Role of PHOSPHO1 in periodontal development and function

L Zweifler, M Ao, Manisha Yadav, Pia Kuss, Sonoko Narisawa, T Kolli, H. F. Wimer, Colin Farquharson, MJ Somerman, Jose Luis Millan, Brian Foster

Research output: Contribution to journalArticlepeer-review

Abstract / Description of output

The tooth root and periodontal apparatus, including acellular and cellular cementum, periodontal ligament (PDL), and alveolar bone, are critical for tooth function. Cementum and bone mineralization is regulated by factors including enzymes and extracellular matrix proteins that promote or inhibit hydroxyapatite crystal growth. Orphan Phosphatase 1 (Phospho1, PHOSPHO1) is a phosphatase expressed by chondrocytes, osteoblasts, and odontoblasts that functions in skeletal and dentin mineralization by initiating deposition of hydroxyapatite inside membrane‐limited matrix vesicles (MVs). The role of PHOSPHO1 in periodontal formation remains unknown and we aimed to determine its functional importance in these tissues. We hypothesized the enzyme would regulate proper mineralization of the periodontal apparatus. Spatiotemporal expression of PHOSPHO1 was mapped during periodontal development, and Phospho1‐/‐ mice were analyzed using histology,
immunohistochemistry, in situ hybridization, radiography, and microcomputed tomography. Phospho1 gene and PHOSPHO1 protein were expressed by active alveolar bone osteoblasts and cementoblasts during cellular cementum formation. In Phospho1‐/‐ mice, acellular cementum formation and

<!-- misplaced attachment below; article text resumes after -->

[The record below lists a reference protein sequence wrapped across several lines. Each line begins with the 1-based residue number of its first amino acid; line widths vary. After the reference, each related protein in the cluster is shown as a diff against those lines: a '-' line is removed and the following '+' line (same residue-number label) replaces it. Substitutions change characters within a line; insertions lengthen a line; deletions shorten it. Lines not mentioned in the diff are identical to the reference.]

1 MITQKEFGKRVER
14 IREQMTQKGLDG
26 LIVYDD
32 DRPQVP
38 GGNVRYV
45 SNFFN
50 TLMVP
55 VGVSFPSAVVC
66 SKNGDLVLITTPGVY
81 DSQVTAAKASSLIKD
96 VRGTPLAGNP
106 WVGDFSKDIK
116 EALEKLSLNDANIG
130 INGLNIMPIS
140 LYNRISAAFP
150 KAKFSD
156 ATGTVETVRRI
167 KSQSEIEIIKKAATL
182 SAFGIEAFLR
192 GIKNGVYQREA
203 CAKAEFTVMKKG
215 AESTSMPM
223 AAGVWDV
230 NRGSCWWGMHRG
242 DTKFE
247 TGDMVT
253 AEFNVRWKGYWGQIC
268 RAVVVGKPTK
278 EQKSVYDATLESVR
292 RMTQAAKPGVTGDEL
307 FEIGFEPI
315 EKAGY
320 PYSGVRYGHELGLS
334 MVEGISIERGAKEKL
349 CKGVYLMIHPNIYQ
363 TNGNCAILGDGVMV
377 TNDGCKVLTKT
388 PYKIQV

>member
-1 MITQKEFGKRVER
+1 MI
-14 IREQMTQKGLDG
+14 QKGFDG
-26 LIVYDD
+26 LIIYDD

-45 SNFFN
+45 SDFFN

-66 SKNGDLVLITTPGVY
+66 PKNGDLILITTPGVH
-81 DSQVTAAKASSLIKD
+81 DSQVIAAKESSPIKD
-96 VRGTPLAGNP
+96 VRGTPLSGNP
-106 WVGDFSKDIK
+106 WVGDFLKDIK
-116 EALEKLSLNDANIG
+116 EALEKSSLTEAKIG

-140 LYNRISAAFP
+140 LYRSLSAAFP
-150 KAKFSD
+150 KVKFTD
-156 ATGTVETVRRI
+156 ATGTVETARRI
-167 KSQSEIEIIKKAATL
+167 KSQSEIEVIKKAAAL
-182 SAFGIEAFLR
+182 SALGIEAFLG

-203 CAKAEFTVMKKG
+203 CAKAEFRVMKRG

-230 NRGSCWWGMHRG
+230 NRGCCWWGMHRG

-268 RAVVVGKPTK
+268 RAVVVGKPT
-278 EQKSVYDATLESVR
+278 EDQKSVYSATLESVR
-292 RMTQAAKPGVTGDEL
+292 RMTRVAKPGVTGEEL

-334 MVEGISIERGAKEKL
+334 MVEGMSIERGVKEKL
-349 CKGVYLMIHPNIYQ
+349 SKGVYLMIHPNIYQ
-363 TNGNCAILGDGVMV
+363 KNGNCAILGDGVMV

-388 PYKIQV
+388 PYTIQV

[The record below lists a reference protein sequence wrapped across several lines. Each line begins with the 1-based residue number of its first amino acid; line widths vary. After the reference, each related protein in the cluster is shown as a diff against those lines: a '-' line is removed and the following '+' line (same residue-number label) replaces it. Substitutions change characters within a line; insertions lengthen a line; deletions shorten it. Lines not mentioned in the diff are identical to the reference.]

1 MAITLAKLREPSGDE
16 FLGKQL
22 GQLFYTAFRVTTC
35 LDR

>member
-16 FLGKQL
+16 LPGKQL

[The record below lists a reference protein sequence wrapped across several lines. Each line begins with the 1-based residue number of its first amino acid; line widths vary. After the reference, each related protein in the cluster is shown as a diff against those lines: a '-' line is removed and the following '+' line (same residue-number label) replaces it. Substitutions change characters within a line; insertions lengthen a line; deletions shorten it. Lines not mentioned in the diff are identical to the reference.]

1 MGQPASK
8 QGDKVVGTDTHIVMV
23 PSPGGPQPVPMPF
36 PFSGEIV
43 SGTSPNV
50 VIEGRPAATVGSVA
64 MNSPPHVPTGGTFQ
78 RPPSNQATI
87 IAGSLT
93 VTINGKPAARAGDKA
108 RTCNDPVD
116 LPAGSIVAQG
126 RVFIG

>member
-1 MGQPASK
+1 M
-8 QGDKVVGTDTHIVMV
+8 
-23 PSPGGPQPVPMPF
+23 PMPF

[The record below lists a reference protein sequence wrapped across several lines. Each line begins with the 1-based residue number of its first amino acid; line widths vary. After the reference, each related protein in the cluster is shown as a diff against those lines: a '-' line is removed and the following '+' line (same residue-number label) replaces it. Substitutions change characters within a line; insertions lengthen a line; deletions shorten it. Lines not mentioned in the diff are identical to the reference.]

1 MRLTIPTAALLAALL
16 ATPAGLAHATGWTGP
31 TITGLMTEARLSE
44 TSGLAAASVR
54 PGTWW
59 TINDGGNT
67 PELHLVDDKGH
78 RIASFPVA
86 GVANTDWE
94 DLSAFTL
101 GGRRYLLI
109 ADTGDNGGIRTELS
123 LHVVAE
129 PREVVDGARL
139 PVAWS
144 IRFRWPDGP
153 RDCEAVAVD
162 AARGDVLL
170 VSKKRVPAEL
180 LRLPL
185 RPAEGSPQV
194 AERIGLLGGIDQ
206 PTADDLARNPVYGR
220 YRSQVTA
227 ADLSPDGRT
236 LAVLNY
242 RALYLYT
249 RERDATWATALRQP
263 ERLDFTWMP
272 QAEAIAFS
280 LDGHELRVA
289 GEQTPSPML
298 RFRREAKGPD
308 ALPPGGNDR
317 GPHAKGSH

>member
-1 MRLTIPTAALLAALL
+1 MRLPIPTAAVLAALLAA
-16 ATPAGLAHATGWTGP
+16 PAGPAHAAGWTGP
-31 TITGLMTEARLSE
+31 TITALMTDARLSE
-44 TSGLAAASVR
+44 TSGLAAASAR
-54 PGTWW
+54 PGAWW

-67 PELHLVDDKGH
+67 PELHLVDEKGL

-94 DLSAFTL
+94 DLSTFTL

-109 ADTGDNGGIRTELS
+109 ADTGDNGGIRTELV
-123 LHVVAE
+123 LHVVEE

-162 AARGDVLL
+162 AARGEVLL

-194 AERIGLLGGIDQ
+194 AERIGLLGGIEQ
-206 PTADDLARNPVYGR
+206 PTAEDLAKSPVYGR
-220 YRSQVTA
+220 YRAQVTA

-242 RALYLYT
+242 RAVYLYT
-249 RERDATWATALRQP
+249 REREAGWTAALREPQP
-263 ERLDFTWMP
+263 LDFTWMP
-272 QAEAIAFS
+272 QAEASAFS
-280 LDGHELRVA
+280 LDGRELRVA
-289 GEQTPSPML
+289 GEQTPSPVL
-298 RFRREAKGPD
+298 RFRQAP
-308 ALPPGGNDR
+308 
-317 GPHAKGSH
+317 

mineralization were unaffected while cellular cementum deposition increased, though displayed delayed mineralization and cementoid. Phospho1‐/‐ mice featured disturbances in alveolar bone mineralization, shown by accumulation of unmineralized osteiod matrix and interglobular patterns of protein deposition. Parallel to other skeletal sites, deposition of mineral‐regulating protein osteopontin (OPN) was increased in alveolar bone in Phospho1‐/‐ mice. In contrast to the skeleton, genetic ablation of Spp1, the gene encoding OPN, did not ameliorate dentoalveolar defects in Phospho1‐/‐ mice. Despite alveolar bone mineralization defects, periodontal attachment and function appeared undisturbed in Phospho1‐/‐ mice, with normal PDL architecture and no evidence of bone loss over time. This study highlights the role of PHOSPHO1 in mineralization of alveolar bone and cellular cementum, further revealing that acellular cementum formation is not substantially regulated by PHOSPHO1 and likely does not rely on matrix MV‐mediated initiation of mineralization.
Original languageEnglish
Pages (from-to)742-751
JournalJournal of Dental Research
Issue number7
Early online date25 Mar 2016
Publication statusPublished - Jul 2016

Keywords / Materials (for Non-textual outputs)

  • PHospho1
  • teeth
  • extracellular matrix
  • periodontal ligament
  • dentin
  • cementum
  • bone
  • physiologic calcification


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